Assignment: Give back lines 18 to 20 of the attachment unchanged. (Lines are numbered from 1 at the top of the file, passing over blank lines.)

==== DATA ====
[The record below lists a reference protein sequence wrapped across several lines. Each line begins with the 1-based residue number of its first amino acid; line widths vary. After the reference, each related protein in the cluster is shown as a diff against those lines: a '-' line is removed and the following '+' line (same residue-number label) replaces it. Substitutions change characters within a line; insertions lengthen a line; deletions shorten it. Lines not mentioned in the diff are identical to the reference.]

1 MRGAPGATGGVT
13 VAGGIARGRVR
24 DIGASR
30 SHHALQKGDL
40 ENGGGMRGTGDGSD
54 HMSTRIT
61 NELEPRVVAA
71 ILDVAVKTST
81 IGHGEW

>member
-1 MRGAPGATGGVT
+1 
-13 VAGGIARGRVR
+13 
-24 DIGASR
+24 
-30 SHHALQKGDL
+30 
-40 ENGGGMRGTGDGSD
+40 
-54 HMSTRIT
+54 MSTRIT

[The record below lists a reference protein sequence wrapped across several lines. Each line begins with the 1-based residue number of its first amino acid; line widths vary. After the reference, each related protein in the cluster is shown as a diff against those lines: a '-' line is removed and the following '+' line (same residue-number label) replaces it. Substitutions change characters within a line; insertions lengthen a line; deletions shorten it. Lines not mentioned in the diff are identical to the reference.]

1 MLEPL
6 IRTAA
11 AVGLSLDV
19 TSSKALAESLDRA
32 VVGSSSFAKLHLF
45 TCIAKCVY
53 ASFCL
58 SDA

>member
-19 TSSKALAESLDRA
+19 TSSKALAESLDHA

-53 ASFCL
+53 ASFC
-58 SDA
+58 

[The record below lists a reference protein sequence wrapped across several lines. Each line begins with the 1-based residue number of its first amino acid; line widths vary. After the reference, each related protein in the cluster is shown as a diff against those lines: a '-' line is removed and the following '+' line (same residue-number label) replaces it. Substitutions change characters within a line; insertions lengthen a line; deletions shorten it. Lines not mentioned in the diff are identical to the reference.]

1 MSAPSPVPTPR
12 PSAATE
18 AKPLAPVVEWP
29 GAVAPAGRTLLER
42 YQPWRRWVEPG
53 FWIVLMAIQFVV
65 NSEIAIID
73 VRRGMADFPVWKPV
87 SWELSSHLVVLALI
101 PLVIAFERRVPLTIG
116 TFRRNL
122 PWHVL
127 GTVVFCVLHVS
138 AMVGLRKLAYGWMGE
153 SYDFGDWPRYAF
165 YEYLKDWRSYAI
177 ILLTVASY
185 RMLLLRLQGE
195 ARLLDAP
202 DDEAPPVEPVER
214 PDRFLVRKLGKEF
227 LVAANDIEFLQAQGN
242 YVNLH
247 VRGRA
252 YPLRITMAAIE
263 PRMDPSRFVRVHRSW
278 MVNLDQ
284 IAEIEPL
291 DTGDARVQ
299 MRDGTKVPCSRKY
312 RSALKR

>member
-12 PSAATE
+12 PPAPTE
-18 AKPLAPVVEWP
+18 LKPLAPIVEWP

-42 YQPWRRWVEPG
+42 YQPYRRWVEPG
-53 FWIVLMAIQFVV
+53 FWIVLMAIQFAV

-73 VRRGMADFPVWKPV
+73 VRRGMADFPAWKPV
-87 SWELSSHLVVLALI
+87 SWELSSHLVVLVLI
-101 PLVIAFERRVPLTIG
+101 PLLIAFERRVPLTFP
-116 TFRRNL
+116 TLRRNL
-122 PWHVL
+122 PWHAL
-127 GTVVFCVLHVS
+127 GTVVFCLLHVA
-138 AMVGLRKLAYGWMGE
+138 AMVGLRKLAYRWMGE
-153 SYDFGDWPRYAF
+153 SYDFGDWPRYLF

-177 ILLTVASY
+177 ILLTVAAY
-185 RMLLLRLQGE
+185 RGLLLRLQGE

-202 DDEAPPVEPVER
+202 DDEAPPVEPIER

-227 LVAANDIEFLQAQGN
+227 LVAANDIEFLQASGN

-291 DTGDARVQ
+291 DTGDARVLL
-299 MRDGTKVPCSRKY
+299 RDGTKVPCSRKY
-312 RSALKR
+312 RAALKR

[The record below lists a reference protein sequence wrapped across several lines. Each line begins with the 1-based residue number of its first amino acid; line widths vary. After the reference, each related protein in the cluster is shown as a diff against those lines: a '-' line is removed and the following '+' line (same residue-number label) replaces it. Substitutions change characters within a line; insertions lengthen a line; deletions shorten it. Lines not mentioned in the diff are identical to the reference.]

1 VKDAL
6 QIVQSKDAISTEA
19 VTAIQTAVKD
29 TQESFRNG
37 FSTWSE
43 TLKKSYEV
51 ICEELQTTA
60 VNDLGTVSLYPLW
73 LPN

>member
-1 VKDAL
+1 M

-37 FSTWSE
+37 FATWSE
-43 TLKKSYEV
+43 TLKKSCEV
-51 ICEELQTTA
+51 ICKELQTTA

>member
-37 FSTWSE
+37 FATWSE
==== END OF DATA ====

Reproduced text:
-30 SHHALQKGDL
+30 
-40 ENGGGMRGTGDGSD